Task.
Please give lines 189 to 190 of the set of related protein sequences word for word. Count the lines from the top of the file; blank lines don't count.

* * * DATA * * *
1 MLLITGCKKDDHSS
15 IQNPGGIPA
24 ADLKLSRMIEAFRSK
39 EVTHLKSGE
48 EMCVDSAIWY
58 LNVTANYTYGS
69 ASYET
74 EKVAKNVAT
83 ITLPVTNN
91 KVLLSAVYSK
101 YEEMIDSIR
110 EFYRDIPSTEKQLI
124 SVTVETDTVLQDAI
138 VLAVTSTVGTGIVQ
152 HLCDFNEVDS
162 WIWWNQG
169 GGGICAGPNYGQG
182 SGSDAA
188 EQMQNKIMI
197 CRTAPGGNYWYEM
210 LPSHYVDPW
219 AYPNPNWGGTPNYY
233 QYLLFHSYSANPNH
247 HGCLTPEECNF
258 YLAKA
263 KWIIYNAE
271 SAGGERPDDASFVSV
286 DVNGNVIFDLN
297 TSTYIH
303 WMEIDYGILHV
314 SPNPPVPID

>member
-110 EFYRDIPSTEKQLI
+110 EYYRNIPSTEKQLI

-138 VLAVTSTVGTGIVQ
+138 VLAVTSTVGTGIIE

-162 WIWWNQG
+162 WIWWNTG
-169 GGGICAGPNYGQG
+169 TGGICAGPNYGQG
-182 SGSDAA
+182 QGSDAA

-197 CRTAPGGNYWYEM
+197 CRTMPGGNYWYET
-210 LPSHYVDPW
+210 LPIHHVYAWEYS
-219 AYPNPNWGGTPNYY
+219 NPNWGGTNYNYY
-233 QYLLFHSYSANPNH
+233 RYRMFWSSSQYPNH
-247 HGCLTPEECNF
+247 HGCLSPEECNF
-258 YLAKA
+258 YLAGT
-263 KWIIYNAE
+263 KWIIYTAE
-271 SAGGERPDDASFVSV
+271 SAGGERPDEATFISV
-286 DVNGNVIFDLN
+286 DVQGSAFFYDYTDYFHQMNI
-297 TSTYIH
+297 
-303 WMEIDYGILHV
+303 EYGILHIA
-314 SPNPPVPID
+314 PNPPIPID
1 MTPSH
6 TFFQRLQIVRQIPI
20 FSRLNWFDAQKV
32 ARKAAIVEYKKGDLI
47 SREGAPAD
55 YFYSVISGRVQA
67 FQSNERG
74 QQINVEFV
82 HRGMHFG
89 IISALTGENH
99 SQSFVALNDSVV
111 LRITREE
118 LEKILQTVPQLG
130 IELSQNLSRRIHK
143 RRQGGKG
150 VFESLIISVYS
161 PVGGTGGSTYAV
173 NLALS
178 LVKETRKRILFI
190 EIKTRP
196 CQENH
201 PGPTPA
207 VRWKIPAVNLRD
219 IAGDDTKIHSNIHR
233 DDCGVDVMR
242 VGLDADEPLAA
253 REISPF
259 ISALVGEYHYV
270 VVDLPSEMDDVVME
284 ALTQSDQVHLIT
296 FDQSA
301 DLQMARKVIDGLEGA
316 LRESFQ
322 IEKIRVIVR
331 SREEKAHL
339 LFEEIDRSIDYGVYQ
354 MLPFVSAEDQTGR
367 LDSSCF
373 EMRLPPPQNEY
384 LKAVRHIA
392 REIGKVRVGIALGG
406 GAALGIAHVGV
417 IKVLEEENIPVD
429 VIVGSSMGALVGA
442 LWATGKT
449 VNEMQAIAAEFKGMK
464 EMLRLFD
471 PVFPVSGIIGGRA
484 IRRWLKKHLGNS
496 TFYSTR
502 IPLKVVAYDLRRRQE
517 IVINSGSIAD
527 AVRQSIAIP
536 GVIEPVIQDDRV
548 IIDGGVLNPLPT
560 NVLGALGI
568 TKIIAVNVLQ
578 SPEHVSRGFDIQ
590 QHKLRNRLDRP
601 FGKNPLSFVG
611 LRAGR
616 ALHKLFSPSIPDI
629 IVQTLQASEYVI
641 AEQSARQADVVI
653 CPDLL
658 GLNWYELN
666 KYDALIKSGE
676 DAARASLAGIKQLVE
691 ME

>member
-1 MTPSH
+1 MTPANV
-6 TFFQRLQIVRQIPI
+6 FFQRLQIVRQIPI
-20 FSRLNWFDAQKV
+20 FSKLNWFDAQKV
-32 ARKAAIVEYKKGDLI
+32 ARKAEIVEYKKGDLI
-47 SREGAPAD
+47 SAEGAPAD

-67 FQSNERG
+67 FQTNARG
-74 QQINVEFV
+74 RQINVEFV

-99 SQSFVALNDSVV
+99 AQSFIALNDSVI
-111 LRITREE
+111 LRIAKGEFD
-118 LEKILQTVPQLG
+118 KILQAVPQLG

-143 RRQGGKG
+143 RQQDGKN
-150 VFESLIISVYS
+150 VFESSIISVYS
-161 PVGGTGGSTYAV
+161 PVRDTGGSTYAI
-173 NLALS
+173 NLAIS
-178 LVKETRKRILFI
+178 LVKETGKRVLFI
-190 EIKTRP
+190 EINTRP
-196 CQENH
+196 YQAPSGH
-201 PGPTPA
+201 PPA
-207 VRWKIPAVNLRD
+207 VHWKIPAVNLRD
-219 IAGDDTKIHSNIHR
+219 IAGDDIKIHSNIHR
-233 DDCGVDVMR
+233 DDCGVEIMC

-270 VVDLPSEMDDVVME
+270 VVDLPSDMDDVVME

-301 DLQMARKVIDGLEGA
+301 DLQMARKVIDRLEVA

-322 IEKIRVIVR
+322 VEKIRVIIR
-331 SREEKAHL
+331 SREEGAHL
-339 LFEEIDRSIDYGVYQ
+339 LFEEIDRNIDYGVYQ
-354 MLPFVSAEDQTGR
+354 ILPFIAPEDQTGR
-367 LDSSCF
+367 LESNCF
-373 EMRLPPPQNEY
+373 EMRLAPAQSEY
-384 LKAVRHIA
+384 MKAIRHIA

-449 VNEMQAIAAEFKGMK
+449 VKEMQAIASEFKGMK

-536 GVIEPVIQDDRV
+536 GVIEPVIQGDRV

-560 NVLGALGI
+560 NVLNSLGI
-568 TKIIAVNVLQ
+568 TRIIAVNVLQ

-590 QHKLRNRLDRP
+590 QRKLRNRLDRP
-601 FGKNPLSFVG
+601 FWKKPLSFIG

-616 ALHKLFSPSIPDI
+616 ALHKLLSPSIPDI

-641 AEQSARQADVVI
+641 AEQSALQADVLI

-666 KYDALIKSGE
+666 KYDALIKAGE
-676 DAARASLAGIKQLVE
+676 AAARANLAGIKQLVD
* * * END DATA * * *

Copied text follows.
-354 MLPFVSAEDQTGR
+354 ILPFIAPEDQTGR